After the end of World War II, He Siyuan served as Mayor of Beijing (then known as Beiping). During the ensuing Chinese Civil War, he negotiated with the Communists for the peaceful surrender of Beiping. To prevent the surrender, Chiang Kai-shek sent agents to assassinate him. In the early morning of 18 January 1949, two bombs exploded in the He residence, killing Luli's 12-year-old sister Lumei (何鲁美) and gravely injuring her mother. The rest of the family were also wounded.[7][8] The Juntong agent who planted the bombs, Colonel Duan Yunpeng, was captured in 1954 and executed in 1967.[9]


After the establishment of the People's Republic of China, He Luli studied medicine at Beijing Medical University (now Peking University Health Science Center) from 1952 to 1957. Starting in 1957, she worked as a doctor for 27 years at Beijing Children's Hospital, Xicheng District Children's Hospital, and Beijing No. 2 Hospital.[3]

He Luli entered politics in 1984, when she was appointed Deputy Mayor of Xicheng District of Beijing. She joined the Revolutionary Committee of the Chinese Kuomintang (RCCK) in April 1986. She was promoted to Deputy Mayor of Beijing in 1988, and served in that position until 1996. She also concurrently served as President of the Beijing Red Cross Society. In 1993 she was elected Vice President of the All-China Women's Federation.[3]

In 1996 she was elected Chairwoman of the RCCK, replacing Li Peiyao, who had been murdered. She was reelected twice in 1997 and 2002, serving until 2007. She also became Vice Chairperson of the Chinese People's Political Consultative Conference (CPPCC) in March 1996.[2][3]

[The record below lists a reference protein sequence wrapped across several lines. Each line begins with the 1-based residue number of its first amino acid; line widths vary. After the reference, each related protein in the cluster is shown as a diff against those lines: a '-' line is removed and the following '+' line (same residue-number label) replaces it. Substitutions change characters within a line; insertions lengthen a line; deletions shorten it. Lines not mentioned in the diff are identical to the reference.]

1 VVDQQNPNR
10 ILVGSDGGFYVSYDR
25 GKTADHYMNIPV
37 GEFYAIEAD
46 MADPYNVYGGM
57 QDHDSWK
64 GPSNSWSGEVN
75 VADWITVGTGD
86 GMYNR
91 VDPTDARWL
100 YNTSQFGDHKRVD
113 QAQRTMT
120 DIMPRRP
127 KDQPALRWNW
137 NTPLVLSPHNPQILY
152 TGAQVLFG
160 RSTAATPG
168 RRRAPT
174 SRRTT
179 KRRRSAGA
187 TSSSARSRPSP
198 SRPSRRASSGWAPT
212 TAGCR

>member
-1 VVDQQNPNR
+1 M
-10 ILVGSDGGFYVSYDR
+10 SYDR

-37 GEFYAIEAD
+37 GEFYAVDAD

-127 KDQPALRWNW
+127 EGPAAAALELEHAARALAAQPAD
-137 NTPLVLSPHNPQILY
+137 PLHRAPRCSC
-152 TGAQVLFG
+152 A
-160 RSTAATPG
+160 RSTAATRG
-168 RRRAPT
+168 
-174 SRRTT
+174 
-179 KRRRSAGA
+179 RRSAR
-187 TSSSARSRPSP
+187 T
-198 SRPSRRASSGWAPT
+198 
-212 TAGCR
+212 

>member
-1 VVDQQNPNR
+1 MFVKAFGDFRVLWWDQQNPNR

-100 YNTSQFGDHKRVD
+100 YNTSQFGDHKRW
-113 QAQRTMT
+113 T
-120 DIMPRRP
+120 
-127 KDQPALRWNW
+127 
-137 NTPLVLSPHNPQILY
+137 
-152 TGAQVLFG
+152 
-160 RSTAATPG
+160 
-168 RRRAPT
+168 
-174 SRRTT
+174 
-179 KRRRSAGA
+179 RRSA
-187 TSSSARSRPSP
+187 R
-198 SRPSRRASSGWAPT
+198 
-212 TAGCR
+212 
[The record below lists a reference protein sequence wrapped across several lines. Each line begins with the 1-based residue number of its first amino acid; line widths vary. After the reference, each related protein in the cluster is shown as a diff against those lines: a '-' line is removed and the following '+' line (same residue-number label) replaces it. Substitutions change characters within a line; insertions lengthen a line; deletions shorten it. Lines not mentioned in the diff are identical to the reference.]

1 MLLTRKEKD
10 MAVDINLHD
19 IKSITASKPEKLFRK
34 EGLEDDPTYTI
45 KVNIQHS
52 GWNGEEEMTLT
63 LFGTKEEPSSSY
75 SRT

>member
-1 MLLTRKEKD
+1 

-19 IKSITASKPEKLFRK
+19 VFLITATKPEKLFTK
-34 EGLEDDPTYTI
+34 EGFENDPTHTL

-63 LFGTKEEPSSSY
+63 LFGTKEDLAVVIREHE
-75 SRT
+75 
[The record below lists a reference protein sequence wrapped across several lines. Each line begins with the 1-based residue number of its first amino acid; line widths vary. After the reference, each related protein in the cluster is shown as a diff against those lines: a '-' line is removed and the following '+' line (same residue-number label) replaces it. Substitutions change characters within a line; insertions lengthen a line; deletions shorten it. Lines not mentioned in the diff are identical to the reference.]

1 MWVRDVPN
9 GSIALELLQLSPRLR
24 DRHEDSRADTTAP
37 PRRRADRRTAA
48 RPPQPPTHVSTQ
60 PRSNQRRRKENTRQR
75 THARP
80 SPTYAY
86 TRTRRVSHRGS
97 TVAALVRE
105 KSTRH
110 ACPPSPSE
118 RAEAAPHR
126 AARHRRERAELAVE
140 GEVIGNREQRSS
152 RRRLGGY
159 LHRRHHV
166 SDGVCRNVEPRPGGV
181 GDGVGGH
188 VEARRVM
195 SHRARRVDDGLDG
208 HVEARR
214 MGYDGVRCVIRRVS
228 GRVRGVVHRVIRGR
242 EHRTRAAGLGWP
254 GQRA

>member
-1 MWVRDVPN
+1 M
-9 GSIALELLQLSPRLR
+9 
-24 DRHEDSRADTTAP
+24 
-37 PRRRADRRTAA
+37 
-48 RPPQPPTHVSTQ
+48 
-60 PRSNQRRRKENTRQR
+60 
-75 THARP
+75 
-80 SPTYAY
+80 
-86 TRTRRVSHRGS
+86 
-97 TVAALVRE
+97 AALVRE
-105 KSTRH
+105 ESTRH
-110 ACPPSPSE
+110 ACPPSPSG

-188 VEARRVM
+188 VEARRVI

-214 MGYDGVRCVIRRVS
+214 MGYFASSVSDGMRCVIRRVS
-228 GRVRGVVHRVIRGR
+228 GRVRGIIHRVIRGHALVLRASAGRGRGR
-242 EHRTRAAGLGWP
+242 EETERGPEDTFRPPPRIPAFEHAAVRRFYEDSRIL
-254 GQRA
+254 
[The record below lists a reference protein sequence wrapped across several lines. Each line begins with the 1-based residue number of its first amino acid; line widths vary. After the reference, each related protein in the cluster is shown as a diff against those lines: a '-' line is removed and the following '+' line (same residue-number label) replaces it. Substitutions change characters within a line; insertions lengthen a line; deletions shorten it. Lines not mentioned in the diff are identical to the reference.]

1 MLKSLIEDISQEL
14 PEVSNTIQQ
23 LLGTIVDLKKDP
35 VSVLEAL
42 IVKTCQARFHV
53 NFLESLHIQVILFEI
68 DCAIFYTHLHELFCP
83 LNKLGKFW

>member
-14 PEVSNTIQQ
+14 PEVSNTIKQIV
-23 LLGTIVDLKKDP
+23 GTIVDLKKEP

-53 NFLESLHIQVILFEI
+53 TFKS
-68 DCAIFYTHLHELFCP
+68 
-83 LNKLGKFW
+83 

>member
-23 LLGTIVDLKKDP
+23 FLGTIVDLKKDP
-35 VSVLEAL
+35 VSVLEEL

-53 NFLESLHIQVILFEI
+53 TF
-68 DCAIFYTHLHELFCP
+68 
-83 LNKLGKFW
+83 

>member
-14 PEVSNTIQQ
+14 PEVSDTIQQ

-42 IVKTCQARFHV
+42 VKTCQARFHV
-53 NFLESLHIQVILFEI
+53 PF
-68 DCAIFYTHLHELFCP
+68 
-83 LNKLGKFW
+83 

In March 1998, she was elected Vice Chairperson of the Standing Committee of the National People's Congress. She was reelected in March 2003, serving until 2008.[2][3]

In addition, she was a member of the Hong Kong SAR Preparatory Committee in 1997 and the Macao SAR Preparatory Committee in 1999.[2][3] In 1999 she became President of the Central Socialist Academy and Honorary Vice-President of the Red Cross Society of China.[2][3] In that year she also won a World Health Organization award for her contributions to the anti-smoking movement in China.[3]

Personal life

He Luli married fellow physician Rong Guohuang (荣国煌) in 1958; they had two sons. Rong died in 1989.[1] He Luli died on 19 March 2022, at the age of 87.[10]


  1. ^ a b The International Who's Who 2004. Psychology Press. 2003. p. 707. ISBN 978-1-85743-217-6.
  2. ^ a b c d e "He Luli". China Vitae. Retrieved 24 November 2017.
  3. ^ a b c d e f g h "He Luli". China.com.cn (in Chinese). Retrieved 24 November 2017.
  4. ^ a b c "何思源山东自组游击队坚持抗战". Yangzi Evening News. 16 November 2015.
  5. ^ Lary, Diana (26 July 2010). The Chinese People at War: Human Suffering and Social Transformation, 1937–1945. Cambridge University Press. p. 31. ISBN 978-0-521-14410-0.
  6. ^ Lu Nan (26 March 2010). ""以其人之道还治其人之身"—抗日战争时期何思源反制人质事件始末". Shiji Fengcai Magazine (in Chinese). Archived from the original on 18 July 2018. Retrieved 30 November 2017.
  7. ^ Wang Bingmo (21 October 2008). "奋斗一生爱国一生—何思源纪事" (in Chinese). Revolutionary Committee of the Chinese Kuomintang. Archived from the original on 1 December 2017. Retrieved 26 November 2017.
  8. ^ Lary, Diana (5 March 2015). China's Civil War. Cambridge University Press. p. 167. ISBN 978-1-107-05467-7.
  9. ^ "军统"飞贼"段云鹏 曾伺机暗杀叶剑英、滕代远". Phoenix News (in Chinese). 21 February 2010.
  10. ^ 何鲁丽同志逝世 (in Chinese)